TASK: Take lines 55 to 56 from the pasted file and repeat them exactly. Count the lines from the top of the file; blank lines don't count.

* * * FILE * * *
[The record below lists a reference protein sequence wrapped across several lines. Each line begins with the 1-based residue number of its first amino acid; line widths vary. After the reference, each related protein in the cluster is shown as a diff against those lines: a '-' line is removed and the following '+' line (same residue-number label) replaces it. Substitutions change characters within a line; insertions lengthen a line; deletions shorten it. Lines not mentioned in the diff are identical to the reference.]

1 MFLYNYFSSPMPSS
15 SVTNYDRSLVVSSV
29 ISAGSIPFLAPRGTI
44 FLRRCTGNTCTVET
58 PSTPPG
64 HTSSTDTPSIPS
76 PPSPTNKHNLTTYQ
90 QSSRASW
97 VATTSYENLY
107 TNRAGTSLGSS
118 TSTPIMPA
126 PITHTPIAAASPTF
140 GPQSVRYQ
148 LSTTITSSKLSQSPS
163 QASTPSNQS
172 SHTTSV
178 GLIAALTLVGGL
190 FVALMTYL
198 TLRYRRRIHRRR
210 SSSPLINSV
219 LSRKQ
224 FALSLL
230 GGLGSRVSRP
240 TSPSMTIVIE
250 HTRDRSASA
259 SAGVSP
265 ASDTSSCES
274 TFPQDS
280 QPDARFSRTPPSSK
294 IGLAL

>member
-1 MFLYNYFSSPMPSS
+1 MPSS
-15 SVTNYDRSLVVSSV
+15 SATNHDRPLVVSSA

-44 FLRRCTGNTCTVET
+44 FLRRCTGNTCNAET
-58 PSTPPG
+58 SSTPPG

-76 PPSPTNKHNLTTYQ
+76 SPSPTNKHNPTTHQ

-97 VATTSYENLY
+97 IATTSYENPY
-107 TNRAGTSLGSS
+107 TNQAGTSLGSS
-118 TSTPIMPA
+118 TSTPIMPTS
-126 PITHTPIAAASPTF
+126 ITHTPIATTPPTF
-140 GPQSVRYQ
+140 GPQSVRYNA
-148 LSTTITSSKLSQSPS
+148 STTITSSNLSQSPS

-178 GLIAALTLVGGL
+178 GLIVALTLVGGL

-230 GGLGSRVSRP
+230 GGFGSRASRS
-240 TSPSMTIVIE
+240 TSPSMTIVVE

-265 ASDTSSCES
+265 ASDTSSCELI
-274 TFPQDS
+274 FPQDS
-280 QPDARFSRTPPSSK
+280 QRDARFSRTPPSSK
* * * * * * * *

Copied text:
-178 GLIAALTLVGGL
+178 GLIVALTLVGGL